This is because connecting a small-diameter pipe to an existing system is much easier and less expensive than redoing the whole thing.

How Much Do Upflush Toilets Cost?

Also referred to as upflush toilets, macerating toilets are designed to on top of your floor, so there’s no need to install new plumbing.

They also move waste up, against gravity, which means they can allow you to install a new bathroom below the level of your existing plumbing

The price of a below-grade toilet basically depends on its make and model. Most toilet manufacturers price their units between $800 and $1,600 each.

In addition to this, you should expect to spend about $370 for the installation of the unit, especially when not overhauling the entire plumbing system.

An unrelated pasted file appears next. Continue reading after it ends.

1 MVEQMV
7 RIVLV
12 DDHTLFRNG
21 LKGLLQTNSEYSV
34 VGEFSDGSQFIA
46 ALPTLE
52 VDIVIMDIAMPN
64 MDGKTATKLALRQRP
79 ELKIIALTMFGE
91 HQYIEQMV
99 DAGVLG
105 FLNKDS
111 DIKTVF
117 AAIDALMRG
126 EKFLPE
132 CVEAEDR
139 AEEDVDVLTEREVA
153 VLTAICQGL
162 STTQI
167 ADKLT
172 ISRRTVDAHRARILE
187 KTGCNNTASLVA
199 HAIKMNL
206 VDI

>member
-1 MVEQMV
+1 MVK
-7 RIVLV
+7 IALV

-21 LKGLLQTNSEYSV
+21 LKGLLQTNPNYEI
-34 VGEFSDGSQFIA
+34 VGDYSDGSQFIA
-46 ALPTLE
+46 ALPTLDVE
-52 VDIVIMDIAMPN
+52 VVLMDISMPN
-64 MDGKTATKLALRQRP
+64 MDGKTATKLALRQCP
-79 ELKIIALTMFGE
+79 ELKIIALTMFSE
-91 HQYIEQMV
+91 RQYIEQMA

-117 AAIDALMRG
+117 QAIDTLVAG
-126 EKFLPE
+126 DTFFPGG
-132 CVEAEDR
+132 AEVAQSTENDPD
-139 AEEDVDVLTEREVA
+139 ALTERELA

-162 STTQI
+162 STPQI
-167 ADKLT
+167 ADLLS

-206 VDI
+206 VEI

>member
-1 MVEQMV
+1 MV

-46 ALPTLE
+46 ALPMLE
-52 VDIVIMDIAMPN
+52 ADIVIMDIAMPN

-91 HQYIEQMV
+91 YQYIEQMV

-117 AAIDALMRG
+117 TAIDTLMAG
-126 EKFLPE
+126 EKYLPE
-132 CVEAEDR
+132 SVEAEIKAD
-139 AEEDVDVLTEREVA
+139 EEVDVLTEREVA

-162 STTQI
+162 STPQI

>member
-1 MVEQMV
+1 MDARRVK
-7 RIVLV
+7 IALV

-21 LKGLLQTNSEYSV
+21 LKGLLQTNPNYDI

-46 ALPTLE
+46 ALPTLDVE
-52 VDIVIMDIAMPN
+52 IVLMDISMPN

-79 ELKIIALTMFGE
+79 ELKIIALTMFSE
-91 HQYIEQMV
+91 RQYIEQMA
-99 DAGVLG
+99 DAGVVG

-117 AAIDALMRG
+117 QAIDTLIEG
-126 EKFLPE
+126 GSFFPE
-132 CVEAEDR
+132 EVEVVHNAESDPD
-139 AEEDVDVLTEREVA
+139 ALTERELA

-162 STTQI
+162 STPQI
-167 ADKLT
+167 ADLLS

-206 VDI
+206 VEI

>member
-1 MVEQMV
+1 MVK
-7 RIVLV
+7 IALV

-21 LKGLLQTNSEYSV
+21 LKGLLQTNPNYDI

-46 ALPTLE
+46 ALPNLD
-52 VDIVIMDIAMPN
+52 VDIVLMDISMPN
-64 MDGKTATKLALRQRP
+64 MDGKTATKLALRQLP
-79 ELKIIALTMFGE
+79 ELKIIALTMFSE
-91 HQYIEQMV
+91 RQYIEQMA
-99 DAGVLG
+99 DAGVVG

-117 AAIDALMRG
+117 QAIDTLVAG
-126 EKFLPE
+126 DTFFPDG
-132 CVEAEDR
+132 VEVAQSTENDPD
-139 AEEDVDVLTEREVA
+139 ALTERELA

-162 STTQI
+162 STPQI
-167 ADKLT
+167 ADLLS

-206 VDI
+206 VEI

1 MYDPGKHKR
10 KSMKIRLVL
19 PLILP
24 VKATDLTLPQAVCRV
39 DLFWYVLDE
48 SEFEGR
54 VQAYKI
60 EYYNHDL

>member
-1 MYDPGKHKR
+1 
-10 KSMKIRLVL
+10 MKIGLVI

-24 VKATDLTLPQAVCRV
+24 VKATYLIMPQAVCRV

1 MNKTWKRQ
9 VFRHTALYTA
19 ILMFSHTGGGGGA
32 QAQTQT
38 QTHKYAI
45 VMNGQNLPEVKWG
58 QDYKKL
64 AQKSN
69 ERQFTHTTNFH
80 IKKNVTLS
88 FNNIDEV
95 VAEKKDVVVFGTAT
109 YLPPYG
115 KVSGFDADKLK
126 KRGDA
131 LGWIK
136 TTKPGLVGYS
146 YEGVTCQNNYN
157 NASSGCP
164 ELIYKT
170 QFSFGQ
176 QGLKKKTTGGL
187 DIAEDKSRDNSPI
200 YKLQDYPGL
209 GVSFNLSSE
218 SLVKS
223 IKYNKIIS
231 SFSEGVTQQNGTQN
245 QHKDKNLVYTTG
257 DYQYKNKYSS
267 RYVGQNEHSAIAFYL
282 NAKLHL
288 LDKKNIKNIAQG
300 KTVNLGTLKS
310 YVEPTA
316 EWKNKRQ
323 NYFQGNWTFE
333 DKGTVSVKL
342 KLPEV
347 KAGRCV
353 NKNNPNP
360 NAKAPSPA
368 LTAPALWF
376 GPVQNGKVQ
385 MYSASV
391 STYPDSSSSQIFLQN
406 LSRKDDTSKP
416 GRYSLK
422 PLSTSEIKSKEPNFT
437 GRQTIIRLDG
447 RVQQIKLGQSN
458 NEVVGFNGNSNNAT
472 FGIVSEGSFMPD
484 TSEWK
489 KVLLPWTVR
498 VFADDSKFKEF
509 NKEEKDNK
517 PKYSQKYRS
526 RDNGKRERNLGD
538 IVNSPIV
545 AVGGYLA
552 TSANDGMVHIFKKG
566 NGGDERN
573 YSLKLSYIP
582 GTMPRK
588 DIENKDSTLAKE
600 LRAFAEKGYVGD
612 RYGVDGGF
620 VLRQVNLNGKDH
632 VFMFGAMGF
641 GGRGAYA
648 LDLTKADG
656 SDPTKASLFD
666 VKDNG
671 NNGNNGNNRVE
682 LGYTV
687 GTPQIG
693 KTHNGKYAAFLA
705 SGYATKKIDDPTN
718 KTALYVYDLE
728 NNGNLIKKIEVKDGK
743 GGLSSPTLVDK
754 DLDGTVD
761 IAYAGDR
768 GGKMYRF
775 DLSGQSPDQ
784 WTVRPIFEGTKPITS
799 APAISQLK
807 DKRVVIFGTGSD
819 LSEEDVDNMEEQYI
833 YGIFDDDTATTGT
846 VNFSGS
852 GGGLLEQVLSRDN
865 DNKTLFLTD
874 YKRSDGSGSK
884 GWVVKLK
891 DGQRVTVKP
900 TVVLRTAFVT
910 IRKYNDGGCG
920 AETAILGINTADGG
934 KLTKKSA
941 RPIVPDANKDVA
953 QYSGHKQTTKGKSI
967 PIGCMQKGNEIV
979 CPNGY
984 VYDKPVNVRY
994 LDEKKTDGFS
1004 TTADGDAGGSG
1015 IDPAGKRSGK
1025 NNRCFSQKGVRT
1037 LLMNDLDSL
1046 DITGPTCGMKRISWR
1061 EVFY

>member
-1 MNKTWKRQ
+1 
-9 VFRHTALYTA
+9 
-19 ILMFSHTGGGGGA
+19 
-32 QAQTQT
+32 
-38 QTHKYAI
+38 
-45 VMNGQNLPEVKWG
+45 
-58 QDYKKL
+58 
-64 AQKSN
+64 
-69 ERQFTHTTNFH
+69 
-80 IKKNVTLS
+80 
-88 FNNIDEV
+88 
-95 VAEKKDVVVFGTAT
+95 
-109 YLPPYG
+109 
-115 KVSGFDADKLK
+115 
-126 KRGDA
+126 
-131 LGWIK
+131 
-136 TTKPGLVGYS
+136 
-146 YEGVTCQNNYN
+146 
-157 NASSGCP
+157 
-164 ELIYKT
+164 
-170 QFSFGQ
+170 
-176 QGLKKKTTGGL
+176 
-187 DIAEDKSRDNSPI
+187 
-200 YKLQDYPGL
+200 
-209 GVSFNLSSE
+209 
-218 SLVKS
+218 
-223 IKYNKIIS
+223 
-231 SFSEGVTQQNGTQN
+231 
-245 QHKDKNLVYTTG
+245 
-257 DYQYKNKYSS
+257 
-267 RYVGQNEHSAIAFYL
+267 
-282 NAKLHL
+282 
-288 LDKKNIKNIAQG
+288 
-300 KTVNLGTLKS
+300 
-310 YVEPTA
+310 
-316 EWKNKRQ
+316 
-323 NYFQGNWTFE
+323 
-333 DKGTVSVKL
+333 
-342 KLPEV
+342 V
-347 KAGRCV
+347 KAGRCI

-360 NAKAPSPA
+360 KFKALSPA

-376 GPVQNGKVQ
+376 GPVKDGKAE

If you need to overhaul the plumbing system partially or entirely, the cost will be higher. Installing a toilet with a macerating pump along with a new plumbing system will cost you about $522.

Comparing the 10 Best Macerating (Upflush) Toilets for 2019

1. Liberty Pumps Ascent II Macerating Toilet

There’s a reason why this macerating toilet remains one of the most popular on the market. And, there’s more to it than just its relatively low price.

The Ascent II boasts RazorCut technology, which ensures that any waste flushed down this toilet is obliterated in no time.

It takes only seconds for this toilet to pump waste and water far away. Additionally, it features an attractive design that makes it fit in with your bathroom decor.

Lightweight & Easy to Install

One of the keys to this toilet’s popularity, however, is its lightweight and ease of installation.

If you have to carry this toilet through a building to install it, you’ll be glad that it weighs so little. And you won’t need to cut into the bathroom floor to install this unit.